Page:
Executives at major stores declined to comment on the business outlook, but specialty stores said consumers were beginning to buy fashion items after a year-and-a-half hiatus.

“Customers are definitely buying fashion again,” said Liliana Mann, owner of Linea Intima, a five-door chain in Ontario, Canada. “They’re tired of stocking up on basics. Customers are more careful because that’s what they’re told by the media. The customer is definitely buying if you have a great assortment and always have newness on the selling floor.”

The mind-set that existed before the recession has unalterably shifted, said Marilynn Lipton, president of Soleil Etoile, a two-door chain in Westport and Stamford, Conn. “But we are seeing a different tone and the customer is buying again,” she added. “She’s sprinkling in indulgences with color and more daring and fashion-forward styles. This end of the industry is a very doable luxury.”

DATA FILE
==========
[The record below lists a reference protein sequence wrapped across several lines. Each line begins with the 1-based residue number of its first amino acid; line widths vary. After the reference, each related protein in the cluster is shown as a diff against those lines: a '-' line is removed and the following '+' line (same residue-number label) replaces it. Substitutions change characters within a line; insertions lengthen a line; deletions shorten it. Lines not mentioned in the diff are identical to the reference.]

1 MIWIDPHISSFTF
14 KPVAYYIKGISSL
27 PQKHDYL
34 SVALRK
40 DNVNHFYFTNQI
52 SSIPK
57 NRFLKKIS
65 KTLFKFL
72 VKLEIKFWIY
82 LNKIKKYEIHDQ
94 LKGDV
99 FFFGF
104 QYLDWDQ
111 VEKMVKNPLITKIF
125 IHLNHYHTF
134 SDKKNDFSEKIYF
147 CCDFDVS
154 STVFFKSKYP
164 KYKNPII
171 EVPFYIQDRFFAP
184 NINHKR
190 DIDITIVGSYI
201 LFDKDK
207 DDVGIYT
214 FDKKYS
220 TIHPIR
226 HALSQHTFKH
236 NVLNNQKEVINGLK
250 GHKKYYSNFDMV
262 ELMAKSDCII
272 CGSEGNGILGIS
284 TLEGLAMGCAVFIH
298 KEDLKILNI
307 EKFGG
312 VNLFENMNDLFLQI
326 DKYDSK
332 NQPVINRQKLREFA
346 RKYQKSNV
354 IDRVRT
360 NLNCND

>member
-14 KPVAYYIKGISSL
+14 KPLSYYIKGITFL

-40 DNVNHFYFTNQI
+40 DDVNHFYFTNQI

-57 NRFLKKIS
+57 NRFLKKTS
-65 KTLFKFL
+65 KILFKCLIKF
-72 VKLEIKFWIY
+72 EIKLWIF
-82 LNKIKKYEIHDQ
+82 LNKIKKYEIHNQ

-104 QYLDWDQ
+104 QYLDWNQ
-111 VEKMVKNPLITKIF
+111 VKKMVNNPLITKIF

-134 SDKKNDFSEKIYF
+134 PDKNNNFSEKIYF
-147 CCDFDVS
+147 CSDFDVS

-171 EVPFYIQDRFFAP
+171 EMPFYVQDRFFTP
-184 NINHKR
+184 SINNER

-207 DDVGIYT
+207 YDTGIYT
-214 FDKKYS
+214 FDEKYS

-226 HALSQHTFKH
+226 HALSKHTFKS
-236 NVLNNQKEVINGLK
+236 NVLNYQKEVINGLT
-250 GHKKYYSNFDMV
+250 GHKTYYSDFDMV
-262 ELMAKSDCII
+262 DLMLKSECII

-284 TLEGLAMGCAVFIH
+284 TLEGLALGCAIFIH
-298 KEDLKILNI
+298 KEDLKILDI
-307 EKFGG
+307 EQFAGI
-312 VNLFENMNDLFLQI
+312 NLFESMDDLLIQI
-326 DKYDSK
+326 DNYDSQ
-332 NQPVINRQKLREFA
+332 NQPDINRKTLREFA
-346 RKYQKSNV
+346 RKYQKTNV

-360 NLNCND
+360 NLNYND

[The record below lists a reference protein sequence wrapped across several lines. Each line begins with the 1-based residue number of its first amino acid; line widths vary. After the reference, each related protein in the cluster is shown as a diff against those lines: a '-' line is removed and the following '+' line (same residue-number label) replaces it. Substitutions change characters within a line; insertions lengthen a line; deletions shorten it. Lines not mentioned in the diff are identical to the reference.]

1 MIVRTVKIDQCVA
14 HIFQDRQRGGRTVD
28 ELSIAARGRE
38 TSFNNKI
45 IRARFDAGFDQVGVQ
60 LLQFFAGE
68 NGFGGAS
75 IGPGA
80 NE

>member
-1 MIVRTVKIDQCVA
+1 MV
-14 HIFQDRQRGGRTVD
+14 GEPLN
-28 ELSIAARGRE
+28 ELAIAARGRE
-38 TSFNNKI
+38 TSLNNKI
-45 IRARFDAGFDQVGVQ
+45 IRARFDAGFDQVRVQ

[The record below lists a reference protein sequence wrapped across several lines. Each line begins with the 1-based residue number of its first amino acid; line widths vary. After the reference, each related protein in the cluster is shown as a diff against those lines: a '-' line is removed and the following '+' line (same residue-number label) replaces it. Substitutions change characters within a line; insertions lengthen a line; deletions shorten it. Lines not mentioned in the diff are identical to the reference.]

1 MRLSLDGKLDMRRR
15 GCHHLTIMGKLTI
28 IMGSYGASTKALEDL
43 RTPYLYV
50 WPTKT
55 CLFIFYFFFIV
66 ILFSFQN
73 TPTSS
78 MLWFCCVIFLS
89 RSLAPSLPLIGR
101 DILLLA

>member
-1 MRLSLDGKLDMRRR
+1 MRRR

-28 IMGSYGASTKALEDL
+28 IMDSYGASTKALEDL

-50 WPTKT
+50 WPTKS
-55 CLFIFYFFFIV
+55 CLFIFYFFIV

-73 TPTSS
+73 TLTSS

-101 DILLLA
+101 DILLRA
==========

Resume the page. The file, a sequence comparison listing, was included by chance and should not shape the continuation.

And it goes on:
Susie Rosen, owner of Azure Butterfly, a lingerie boutique slated to open this fall in Broad Ripple, Ind., a district of Indianapolis, said she hopes a street location as well as fashion items will make her shop competitive with Victoria’s Secret and department stores.

“Bustiers will open under $100 because most bustiers at Victoria’s Secret are priced at $88,” Rosen said. “Most Victoria’s Secret stores are in malls, so I think my street location is perfect opposite a coffee shop frequented by college students and a block away from a bridal shop that doesn’t carry lingerie. I’m planning to order fashion items from Blush, Claire Pettibone, Brulée and Pretty Polly stockings, items the department stores don’t carry.”